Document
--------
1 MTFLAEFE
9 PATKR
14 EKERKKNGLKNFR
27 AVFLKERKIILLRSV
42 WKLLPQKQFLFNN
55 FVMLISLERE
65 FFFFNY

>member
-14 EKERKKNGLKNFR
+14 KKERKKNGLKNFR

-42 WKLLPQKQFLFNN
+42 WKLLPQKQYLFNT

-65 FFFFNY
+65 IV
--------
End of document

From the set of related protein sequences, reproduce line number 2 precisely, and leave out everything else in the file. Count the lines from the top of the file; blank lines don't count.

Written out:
9 PATKR